Hate crimes have surged in Italy as a new governing coalition takes a hard line on immigrants, capitalizing on citizens’ fears of foreigners.

Italy
Migrants being rescued by the ship “Aquarius,” 10 August 2018 (EPA-EFE/Guglielmo Mangiapane/SOS Mediterranee)

By Simon Meretab

When police arrived at the scene on the evening of July 29, Hady Zaitouni’s body lay on the ground near the car from which he had been dragged.

Police said residents of the Aprilia suburb outside Rome had organized into a neighborhood watch group to address what they called a growing crime epidemic — despite authorities  having recorded only four burglaries this year.

Hady, a 43-year-old migrant from Morocco, had been sitting with friends in a parked car when they were approached by a vigilante group.

A fight broke out, and then there was a car chase. Hady’s vehicle crashed, and he was dragged from the wreckage and beaten to death.

Hady’s murder is the most chilling in a series of attacks on people of color in Italy in the last two months.

Konate Bouyagui, a Malian cook who had appeared on the Italian cooking show “Masterchef,” was wounded in the stomach by an air gun pellet from a moving car while walking in downtown Naples.

Similar shootings of people of color have taken place in Latina, Caserta, Vicenza and twice on the same day in Forli. This July in Rome, a one-year-old child of Roma ethnicity was shot in the back by a sniper while in her mother’s arms.

Repressive, anti-immigration proposals

Migrants, and in some cases naturalized Italians, are being targeted because of their appearance. Hate crimes reported to police increased more than ten-fold from 2012 to 2016.

In some attacks, the perpetrators have hurled racial epithets at their victims. In others, victims report their assailants shouted “Salvini,” referring to Matteo Salvini, the Interior Minister and Deputy Prime Minister.

Salvini heads the anti-immigration, right-wing Northern League party, which won recent elections along with the populist 5 Star Movement.

Shrugging off the recent racial attacks, Salvini argues the real issue is the “hundreds of crimes” committed by migrants “every day” in the country.

Earlier this month, Lorenzo Fontana, a minister in the coalition government and deputy leader of the Northern League, called for the abolishment of a 1993 law punishing racist violence, hatred and discrimination. He claimed the law was a “weapon in the hands of globalists against the Italian people.”

In February, a month before national elections, Luca Traini, a former local candidate of Northern League with ties to extreme-right groups, opened fire on six migrants, wounding all of them.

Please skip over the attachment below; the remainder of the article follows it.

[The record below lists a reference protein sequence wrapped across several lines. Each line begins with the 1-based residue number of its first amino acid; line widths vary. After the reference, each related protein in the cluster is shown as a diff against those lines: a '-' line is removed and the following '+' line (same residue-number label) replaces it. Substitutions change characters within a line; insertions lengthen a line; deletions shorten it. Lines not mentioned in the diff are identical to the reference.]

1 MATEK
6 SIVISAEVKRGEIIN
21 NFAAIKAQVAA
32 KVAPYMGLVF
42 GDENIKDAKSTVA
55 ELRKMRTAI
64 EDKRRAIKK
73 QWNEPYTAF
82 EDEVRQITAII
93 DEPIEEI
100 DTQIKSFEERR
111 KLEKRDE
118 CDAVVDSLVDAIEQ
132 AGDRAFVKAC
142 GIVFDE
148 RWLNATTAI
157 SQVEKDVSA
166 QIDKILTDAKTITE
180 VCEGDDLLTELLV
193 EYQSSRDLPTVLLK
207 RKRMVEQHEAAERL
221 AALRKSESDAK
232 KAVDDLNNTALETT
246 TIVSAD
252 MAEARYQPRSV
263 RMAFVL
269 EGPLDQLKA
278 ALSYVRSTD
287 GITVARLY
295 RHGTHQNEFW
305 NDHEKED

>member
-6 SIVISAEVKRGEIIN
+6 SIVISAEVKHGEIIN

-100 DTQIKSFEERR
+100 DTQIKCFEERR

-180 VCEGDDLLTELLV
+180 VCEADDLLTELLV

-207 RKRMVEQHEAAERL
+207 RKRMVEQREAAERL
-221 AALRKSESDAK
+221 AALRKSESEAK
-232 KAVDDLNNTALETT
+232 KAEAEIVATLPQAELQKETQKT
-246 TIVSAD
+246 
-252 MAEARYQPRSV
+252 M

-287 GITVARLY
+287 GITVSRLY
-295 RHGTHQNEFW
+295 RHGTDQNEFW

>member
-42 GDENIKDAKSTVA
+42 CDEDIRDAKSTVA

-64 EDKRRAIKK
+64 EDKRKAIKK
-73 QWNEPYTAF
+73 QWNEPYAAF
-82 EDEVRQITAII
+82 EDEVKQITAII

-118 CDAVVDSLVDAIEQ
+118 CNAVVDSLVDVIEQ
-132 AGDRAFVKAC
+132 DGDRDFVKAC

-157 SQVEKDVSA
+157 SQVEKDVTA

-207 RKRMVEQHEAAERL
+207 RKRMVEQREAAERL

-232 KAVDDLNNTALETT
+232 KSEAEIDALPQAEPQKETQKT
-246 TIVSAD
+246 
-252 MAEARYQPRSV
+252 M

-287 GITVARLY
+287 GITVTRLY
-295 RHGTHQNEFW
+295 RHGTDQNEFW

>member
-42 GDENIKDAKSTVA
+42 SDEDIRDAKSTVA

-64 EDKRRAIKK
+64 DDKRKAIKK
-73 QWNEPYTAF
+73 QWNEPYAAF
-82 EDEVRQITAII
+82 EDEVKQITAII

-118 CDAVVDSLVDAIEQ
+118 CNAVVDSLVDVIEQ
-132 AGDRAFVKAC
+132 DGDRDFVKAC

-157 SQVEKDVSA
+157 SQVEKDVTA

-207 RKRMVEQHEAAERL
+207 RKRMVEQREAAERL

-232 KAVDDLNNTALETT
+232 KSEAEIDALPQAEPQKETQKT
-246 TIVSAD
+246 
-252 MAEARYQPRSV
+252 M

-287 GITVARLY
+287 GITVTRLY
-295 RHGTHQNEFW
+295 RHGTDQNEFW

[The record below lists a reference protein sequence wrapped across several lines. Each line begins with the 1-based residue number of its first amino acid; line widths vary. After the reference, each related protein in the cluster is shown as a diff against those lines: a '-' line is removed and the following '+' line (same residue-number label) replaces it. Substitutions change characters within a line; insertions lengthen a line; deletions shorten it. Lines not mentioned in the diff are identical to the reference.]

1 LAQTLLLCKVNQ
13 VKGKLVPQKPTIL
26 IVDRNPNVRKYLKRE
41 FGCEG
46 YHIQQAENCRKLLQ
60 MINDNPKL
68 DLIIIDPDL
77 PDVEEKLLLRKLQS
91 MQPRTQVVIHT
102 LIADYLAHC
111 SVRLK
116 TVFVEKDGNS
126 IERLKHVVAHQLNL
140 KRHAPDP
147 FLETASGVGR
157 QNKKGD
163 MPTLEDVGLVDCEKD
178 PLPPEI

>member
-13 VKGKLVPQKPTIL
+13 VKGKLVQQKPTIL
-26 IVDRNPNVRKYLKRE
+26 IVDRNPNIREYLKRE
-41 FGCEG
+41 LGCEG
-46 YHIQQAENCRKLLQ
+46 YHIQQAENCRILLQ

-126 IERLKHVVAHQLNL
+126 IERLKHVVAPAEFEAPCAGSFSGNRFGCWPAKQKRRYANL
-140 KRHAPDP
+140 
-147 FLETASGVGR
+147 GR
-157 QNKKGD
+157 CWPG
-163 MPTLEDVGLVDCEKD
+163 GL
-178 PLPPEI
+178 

Instead of condemning the shooting, Salvini attributed it to “lax migration policies of previous administrations” and said unchecked migration foments social tensions leading to violence.

Populist right-wing movements across the continent echo Salvini’s reasoning that repressive, anti-immigration proposals are needed to protect against violence by well-meaning citizens moved by upheaval in their societies.

“Let’s Close the Ports”

With one of Europe’s slowest growing economies and a massive debt burden, Italy presents a difficult challenge for the new governing coalition, which has limited room for maneuver on the economic front.

Even though Italy has one of the lowest migration rates in the European Union, surveys show Italians believe, incorrectly, that illegal migrants outnumber legal ones, and they perceive immigration as a problem and not an opportunity to grow the economy.

The governing coalition has capitalized on these perceptions, fanning the flames of xenophobia during the campaign and now while in power as a means of rallying support and maintaining popularity.

No one understands this tactic better than Salvini, who for years has leveraged social media to denounce attacks and rapes committed by migrants against Italian citizens.

After being named Interior Minister, he quickly followed up on campaign promises to crack down on immigration by blocking a rescue vessel, the “Aquarius,” with more than 600 migrants from docking on Italian shores.

Other EU members states, the United Nations refugee agency and humanitarian groups denounced the move, but Salvini promised to block more ships in the future and launched a social media campaign with the slogan #chiudiamoiporti (“Let’s Close the Ports”).

The government’s tactics seem to be paying political dividends. Although migrant arrivals have fallen 80 percent since 2015, polls show rising support for the Northern League and the governing coalition.

THREE QUESTIONS TO CONSIDER:

  1. How do you explain that two parties at opposite ends of the political spectrum have joined forces to govern Italy?
  2. Why has immigration become such a hot-button topic in Europe?
  3. Do you think that Italy has a right to turn away vessels carrying migrants?

Simon Meretab is a freelance writer focused on migration, human rights and development. He has worked in human rights advocacy for NGOs based at United Nations Geneva, and for international development organizations in Italy and South Africa. Simon holds a master’s degree in International and European Relations from Linkoping University, Sweden.

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